See if you can tell the four seriously bad problems with this picture. (attachement)


feet are too close together
knees, feet, legs too high
feet are not flat
shoulders slightly too far back.

I drove forward one way and turned arouhnd and drove forward the other way during this jump. I thought -hey I am just visiting everyone. Uh, no.... everyone was following me around cause I was base.

The bad news is time flies. The good news is you're the pilot.
--Michael Althsuler


n2skdvn  (B 22375)

Dec 10, 2001, 9:45 PM
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Re: Learning to Sit. [In reply to] Can't Post

i learned that you don't try to act like you are sitting in a chair
act like you are trying to get out of the chair

have chute. will fall.


AggieDave  (D License)

Dec 10, 2001, 10:14 PM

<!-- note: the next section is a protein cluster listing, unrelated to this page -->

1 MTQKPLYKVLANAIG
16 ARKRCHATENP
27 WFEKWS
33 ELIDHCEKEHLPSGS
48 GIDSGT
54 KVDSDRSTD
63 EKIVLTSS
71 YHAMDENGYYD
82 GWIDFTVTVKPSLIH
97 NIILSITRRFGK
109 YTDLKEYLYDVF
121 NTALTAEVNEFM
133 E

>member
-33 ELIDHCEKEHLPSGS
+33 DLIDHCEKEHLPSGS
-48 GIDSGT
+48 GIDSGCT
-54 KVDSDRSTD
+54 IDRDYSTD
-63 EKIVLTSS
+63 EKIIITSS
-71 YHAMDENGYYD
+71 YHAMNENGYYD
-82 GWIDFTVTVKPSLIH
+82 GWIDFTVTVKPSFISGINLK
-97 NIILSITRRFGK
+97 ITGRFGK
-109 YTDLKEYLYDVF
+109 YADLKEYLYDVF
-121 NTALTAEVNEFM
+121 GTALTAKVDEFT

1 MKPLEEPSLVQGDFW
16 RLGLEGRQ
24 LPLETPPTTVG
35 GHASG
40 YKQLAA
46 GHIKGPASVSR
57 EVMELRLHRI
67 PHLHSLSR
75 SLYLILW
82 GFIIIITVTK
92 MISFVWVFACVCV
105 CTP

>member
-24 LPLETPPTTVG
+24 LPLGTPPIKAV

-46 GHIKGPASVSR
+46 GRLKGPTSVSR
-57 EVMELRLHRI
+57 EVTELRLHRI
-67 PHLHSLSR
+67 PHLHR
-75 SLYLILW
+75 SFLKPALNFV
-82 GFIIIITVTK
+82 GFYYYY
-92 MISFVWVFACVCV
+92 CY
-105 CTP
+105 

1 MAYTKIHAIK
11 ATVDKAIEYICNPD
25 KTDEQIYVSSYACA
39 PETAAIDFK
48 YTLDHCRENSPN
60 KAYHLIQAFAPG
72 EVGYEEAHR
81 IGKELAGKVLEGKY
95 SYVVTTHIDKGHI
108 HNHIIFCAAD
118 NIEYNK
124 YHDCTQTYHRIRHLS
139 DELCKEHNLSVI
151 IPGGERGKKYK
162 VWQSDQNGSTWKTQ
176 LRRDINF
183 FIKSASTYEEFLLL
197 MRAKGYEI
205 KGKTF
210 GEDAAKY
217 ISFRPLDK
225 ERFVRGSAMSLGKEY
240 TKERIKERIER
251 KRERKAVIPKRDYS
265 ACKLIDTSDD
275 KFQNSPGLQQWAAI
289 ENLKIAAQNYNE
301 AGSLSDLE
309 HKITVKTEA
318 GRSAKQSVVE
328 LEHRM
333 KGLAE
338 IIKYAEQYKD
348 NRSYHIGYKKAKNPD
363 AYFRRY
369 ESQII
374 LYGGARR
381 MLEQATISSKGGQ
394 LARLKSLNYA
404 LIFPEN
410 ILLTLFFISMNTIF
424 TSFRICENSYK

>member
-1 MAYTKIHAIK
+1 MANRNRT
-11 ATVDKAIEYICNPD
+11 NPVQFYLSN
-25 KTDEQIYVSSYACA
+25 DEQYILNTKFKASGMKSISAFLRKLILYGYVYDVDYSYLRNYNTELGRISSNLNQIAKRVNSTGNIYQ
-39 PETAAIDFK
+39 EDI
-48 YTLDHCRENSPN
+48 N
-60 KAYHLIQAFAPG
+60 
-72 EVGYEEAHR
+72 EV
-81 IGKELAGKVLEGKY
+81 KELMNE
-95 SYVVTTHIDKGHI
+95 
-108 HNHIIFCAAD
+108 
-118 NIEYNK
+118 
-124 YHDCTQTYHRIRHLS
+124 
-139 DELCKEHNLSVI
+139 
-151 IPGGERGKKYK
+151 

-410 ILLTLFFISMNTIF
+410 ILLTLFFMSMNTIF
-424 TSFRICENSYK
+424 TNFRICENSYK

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Re: Learning to Sit. [In reply to] Can't Post

In my very limited experience, the biggest problem I had while starting to learn was that I wasn't putting my arms back enough or high enough to get stable. Once I figured that out, I'm able to move them around more.

AggieDave '02
-------------
Blue Skies and Gig'em Ags!
BTHO t.u.


FallingILweenie  (A 32605)

Dec 11, 2001, 12:02 AM
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Re: Learning to Sit. [In reply to] Can't Post

Hey Joe,
WHen I learned, what I was told is to first get comfortable in the "recliner" position (which is essentially on your back). Then just push down with my feet. you'll probably over-rotate a few times and go to your belly...it takes getting used to.